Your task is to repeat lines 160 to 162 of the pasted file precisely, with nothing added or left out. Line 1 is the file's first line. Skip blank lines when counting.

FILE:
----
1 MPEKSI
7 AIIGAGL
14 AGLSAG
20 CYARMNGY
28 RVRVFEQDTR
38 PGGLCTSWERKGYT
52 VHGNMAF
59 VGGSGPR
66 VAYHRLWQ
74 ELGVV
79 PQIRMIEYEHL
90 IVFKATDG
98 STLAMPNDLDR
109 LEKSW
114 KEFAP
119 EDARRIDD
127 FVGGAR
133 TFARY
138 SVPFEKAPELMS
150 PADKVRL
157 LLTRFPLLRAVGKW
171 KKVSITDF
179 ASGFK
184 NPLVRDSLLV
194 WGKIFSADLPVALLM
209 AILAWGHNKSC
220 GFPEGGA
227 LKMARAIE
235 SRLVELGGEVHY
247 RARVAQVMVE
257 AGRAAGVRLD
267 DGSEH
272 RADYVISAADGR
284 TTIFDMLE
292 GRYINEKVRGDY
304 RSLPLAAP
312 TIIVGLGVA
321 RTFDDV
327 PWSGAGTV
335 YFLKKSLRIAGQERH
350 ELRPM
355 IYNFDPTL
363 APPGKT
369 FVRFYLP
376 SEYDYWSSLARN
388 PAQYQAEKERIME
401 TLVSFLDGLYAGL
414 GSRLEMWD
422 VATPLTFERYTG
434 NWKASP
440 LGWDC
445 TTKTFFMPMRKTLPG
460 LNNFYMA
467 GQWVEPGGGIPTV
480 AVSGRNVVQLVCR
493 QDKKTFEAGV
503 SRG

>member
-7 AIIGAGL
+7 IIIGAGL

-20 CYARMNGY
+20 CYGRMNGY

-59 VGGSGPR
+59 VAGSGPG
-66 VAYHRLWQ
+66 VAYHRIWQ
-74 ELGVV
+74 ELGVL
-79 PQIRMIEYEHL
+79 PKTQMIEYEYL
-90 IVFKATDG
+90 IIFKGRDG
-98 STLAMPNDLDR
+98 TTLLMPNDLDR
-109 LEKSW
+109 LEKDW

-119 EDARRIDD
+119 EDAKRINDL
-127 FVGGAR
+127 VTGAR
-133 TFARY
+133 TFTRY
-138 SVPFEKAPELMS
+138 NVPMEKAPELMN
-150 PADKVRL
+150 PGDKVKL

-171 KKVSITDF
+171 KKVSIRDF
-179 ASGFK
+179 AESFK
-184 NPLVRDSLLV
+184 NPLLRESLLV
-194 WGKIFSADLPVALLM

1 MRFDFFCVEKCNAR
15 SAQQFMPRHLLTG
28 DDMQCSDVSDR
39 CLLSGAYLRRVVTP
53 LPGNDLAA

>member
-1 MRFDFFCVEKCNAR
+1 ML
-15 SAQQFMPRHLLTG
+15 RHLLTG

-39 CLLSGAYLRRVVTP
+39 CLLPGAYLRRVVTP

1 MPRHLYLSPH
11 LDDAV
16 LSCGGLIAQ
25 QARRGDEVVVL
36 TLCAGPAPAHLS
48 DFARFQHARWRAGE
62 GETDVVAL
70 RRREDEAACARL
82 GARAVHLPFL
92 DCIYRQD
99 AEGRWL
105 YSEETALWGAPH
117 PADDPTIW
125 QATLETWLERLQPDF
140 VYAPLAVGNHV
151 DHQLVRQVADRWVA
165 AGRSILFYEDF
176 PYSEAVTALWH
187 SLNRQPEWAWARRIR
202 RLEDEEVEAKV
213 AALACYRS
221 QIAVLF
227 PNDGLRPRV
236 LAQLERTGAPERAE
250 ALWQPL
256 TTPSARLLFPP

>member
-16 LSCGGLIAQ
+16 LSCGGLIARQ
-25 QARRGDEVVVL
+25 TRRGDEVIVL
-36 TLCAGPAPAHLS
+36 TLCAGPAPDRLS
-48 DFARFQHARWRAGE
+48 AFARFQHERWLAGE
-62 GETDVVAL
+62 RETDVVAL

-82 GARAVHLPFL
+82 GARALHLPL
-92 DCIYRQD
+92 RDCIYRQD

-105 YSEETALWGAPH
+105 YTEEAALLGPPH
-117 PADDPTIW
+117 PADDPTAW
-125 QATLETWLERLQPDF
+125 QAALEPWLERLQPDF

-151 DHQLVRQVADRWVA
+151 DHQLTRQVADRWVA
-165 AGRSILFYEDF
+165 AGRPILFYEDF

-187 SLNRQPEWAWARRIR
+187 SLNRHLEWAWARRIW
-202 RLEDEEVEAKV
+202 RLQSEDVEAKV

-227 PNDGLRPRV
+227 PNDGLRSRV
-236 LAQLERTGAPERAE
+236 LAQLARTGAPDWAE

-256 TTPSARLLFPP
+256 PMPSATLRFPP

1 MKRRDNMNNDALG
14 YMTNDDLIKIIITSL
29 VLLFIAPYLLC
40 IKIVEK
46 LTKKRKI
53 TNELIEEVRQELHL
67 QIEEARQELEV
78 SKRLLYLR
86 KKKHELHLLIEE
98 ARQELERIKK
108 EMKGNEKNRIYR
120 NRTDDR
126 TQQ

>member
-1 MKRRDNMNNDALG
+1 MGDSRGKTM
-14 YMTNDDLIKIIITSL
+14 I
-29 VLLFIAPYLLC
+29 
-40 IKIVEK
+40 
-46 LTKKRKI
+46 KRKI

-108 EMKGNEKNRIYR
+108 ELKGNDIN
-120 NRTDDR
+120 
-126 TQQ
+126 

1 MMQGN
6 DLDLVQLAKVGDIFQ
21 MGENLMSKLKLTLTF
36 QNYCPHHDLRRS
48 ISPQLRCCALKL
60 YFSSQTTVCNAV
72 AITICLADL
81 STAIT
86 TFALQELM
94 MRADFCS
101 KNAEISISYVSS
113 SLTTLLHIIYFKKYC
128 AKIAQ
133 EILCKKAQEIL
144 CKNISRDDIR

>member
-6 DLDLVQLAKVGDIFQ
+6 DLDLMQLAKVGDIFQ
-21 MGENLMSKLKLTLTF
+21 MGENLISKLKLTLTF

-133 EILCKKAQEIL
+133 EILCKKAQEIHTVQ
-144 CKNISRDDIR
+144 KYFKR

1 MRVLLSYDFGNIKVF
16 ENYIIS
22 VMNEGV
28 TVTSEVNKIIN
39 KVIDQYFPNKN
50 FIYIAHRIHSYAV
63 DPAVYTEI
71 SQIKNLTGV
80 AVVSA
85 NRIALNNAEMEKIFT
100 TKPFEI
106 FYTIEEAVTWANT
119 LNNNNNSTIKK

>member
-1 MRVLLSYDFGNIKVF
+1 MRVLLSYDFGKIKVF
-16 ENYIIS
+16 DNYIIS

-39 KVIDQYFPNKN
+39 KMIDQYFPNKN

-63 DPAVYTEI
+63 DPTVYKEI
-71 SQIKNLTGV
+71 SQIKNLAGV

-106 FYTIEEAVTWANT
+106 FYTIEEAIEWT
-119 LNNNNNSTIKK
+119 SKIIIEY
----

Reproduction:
+202 RLQSEDVEAKV

-227 PNDGLRPRV
+227 PNDGLRSRV